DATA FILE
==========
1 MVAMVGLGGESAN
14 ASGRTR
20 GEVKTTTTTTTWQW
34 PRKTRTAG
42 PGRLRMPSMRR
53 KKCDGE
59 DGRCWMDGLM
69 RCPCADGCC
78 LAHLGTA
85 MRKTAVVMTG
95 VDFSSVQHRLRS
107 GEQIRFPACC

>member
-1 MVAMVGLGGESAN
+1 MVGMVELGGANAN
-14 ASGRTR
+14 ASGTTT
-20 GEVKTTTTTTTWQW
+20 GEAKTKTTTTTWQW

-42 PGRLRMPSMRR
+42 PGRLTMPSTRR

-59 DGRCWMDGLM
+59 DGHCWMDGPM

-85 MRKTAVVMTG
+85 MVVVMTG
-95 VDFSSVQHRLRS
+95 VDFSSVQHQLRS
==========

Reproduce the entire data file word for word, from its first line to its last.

1 MVAMVGLGGESAN
14 ASGRTR
20 GEVKTTTTTTTWQW
34 PRKTRTAG
42 PGRLRMPSMRR
53 KKCDGE
59 DGRCWMDGLM
69 RCPCADGCC
78 LAHLGTA
85 MRKTAVVMTG
95 VDFSSVQHRLRS
107 GEQIRFPACC

>member
-1 MVAMVGLGGESAN
+1 MVGMVELGGANAN
-14 ASGRTR
+14 ASGTTT
-20 GEVKTTTTTTTWQW
+20 GEAKTKTTTTTWQW

-42 PGRLRMPSMRR
+42 PGRLTMPSTRR

-59 DGRCWMDGLM
+59 DGHCWMDGPM

-85 MRKTAVVMTG
+85 MVVVMTG
-95 VDFSSVQHRLRS
+95 VDFSSVQHQLRS